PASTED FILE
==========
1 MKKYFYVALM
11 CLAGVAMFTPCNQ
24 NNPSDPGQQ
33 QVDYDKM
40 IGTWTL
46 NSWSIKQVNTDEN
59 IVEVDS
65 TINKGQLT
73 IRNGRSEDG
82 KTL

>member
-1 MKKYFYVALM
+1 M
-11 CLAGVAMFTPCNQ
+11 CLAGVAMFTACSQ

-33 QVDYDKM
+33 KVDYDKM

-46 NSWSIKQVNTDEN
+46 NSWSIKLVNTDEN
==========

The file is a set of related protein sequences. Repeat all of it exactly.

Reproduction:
1 MKKYFYVALM
11 CLAGVAMFTPCNQ
24 NNPSDPGQQ
33 QVDYDKM
40 IGTWTL
46 NSWSIKQVNTDEN
59 IVEVDS
65 TINKGQLT
73 IRNGRSEDG
82 KTL

>member
-1 MKKYFYVALM
+1 M
-11 CLAGVAMFTPCNQ
+11 CLAGVAMFTACSQ

-33 QVDYDKM
+33 KVDYDKM

-46 NSWSIKQVNTDEN
+46 NSWSIKLVNTDEN